It can be oddly dispiriting when an election is won by the candidate who has led in the opinion polls from the start, just as when the favourite horse wins the race; anyone with the slightest feeling for a wager, a risk, an exception or a rupture would rather see an outsider upset the odds. Yet it could hardly have been the bare fact of Nicolas Sarkozy as President that seemed to come as such a disorientating blow to the French left in the aftermath of May How should it be understood? An initial factor was the way in which the outcome affirmed the manifest powerlessness of any genuinely emancipatory programme within the electoral system: preferences are duly recorded, in the passive manner of a seismograph, but the process is one that by its nature excludes any embodiments of dissenting political will.
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Shelves: nonfiction , history , politics , theory , paris-commune Before delving into the actual content of The Communist Hypothesis, let me first comment that this edition is incredibly cute. I assume its a pastiche of Maos Little Red Book. More critical theorists should adopt this adorable mini hardback format, Im fond of it.
As to the book itself, Badiou is adamant that it is philosophy, not critical theory or political analysis, or indeed history. Within I found it a mixture of all four, but I suppose philosophy sounds more exalted and can cover a wide space. Quite early in the reading process, I was reminded of Combined and Uneven Apocalypse which approaches similar topics in a different way.
Broadly, if I am not misinterpreting, Badiou is calling for a new Idea to counter the pervasive narrative of there being not alternative to representative democracy subordinate to free market capitalism. Meanwhile, Evan Calder Williams argues that, in the absence of any such big idea, all we can do is cobble together an alternative system from the wreckage of experiments with alternatives. What unites the two is an emphasis on the value of failed experiments in what can broadly be referred to as Communism.
He often states that a particular point is composed of, say, three elements, then goes through each in turn. The examination of these events in terms of the groups involved, their dynamics, and the implications for party politics is thoughtfully done. A few particular points that I appreciated now follow. On the Paris Commune: The proclamations of the Commune, the first worker power in universal history, comprise a historic existent whose absoluteness manifests the coming to pass in the world of a wholly new ordering of its appearing, a mutation of its logic.
The existence of an inexistent aspect is that by which, in the domain of appearing, the subversion of worldly appearing is played out. It is the logical marking of a paradox of being, an ontological chimera. Whist I could just about parse the above in context, occasional comments like this proved unrewarding: Take any situation whatsoever.
A multiple that is an object of this situation - whose elements are indexed by the transcendental of this situation - is a site if it happens to count itself within the referential field of its own indexation.
The final chapter, which is grounded in theory rather than historical events, is unsurprisingly harder to read. Nonetheless, the effort is worthwhile.
I liked the points about the ongoing importance of proper names rather than dismissing cults of personality as madness without considering why they came about and that the problems of the 21st century are closer to those of the early 19th than the 20th.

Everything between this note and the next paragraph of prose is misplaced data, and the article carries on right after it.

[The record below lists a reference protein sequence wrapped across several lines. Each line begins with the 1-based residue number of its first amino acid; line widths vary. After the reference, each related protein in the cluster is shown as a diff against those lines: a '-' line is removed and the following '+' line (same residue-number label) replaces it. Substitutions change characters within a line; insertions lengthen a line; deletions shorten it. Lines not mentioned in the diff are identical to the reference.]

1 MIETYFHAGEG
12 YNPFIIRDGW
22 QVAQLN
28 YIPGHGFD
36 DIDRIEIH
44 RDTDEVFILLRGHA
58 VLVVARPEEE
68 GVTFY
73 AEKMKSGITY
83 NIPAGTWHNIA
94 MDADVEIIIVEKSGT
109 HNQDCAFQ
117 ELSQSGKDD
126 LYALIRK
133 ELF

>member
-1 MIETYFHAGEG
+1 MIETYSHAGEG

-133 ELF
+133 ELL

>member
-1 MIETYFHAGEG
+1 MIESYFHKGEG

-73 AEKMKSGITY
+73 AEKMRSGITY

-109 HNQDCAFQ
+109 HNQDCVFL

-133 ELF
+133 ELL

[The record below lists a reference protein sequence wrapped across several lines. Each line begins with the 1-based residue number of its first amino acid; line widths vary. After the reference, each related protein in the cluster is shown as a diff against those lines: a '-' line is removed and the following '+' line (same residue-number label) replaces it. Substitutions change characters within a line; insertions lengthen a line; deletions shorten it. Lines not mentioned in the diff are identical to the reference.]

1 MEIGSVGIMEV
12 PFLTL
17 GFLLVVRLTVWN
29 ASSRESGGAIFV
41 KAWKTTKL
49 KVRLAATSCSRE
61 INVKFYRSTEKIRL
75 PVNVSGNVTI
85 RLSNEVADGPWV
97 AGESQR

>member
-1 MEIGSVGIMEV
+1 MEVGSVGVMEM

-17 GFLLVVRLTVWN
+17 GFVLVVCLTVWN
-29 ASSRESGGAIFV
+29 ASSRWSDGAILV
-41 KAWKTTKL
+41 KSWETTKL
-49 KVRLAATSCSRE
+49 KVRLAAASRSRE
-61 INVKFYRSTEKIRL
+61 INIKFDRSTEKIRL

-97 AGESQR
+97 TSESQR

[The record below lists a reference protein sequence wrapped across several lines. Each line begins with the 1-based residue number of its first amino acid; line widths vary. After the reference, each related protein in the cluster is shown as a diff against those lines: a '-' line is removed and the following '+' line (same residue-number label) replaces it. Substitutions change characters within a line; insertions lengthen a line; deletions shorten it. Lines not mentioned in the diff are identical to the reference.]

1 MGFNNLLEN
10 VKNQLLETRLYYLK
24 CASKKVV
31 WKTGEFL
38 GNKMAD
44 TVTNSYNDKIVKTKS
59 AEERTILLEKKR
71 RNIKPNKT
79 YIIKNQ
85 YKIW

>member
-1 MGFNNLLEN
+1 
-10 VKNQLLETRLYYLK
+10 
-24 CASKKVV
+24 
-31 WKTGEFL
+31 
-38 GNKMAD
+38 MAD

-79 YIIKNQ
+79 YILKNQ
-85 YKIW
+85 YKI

I can certainly support both the need for an Idea to counter TINA and the utility of examining past mistakes to build a better future. One thing that came to mind whilst I read this book was how communism would manifest given the 21st century level of economic development.
The rise of information as a means of production seems to me a vital consideration of any 21st century Idea to counter capitalism. Given the experiences she recounts in Wild Swans: Three Daughters of China , as well as the untold millions who perished due to famines and political upheaval, I can very well understand why Jung Chang would take a distinctly negative view of Mao!
This aside does raise an incredibly difficult issue, though, which the whole book alternately discusses and dances around: to what extent do the atrocities of self-defined communist regimes taint the Idea of Communism? There are three points I think apposite here. Firstly, if body counts are to be used as a proxy for the validity of political ideologies, the manifold victims of slavery, war, famine, pollution, and poverty under capitalism should also be accounted for.
Secondly, my 15 year obsession with Robespierre has taught me that personifying terrible events leads to over-simplistic, unhelpful interpretations. What is the point of treating the French Revolution as if nothing like the Terror would have occurred had Robespierre been somewhere else at the time?
All nuance and interest is removed by unequivocally demonising a single individual. Finally, I think it is possible to deplore the cruelty of a regime whilst still taking positive lessons from it.
The Communist Hypothesis
Laurent Joffrin: "Which no one wants anymore. Laurent Joffrin and Alain Badiou, November 6 He also announced that he would soon be publishing The Immanence of Truths, completing a trilogy that also includes Being and Event and Logics of Worlds. This sprightly octogenarian has not stopped publishing: he has recently brought out Je vous sais si nombreux… with publisher Fayard , la Tradition allemande dans la philosophie Lignes and Eloge de la politique [In Praise of Politics] Flammarion.